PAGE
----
Immunity is the final line of defense against disease. Immunity to disease can be defined as an individual’s power to resist or overcome the effects of a particular disease agent or its harmful products. In a broader sense, the immune system will recognize any foreign material and attempt to rid the body of it, as occurs in tissue transplantation from one individual to another. Immunity is a selective process; that is, immunity to one disease does not necessarily cause immunity to another. This selective characteristic is called specificity. There are two main categories of immunity:
* Inborn immunity is inherited along with other characteristics in a person’s genes.
* Acquired immunity develops after birth. Acquired immunity may be obtained by natural or artificial means; in addition, acquired immunity may be either active or passive.
Figure 13-1 summarizes the different types of immunity. Refer to this diagram as we investigate each category in turn.
Figure 13-1 Types of immunity.
Both humans and animals have what is called a species immunity to many of each other’s diseases. Although certain diseases found in animals may be transmitted to humans, many infections, such as chicken cholera, hog cholera, distemper, and other animal diseases, do not affect human beings. However, the constitutional differences that make human beings immune to these disorders also make them susceptible to others that do not affect different species. Such infections as measles, scarlet fever and diphtheria do not appear to affect animals who come in contact with infected humans.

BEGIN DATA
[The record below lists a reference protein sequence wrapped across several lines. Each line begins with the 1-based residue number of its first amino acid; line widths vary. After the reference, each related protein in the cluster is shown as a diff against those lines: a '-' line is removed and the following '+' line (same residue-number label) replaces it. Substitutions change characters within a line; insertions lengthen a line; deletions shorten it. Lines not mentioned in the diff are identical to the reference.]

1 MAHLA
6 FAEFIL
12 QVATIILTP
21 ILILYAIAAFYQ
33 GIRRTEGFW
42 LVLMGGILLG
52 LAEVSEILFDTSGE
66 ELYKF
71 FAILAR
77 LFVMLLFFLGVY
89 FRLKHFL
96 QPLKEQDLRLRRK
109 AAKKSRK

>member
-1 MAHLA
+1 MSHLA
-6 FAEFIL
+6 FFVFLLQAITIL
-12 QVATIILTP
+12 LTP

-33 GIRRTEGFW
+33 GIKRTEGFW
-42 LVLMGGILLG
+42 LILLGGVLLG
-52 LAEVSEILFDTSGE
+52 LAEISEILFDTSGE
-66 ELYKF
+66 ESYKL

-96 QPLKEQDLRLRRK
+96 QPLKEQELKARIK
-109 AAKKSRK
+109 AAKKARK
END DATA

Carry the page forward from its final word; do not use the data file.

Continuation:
Some members of a given group have a more highly developed individual immunity to specific diseases. For example, some people are prone to cold sores (fever blisters) caused by herpes virus, whereas others have never shown signs of this type of infection. Newspapers and magazines sometimes feature the advice of an elderly person who is asked to give his or her secret for living to a ripe old age. Some elderly people may say that they lived a carefully regulated life with the right amount of rest, exercise, and work, whereas others may boast of drinking alcohol, smoking, not exercising, and other kinds of unhealthy behavior. However, it is possible that the latter group resisted infection and maintained health despite their habits, rather than because of them, thanks to inherited resistance factors.
Unlike inborn immunity, which is due to inherited factors, acquired immunity develops during a person’s lifetime as that person encounters various specific harmful agents. If the following description of the immune system seems complex, bear in mind that from infancy on, your immune system is able to protect you from millions of foreign substances, even synthetic substances not found in nature. All the while, the system is kept in check, so that it does not usually overreact to produce allergies or mistakenly attack and damage your own body tissues.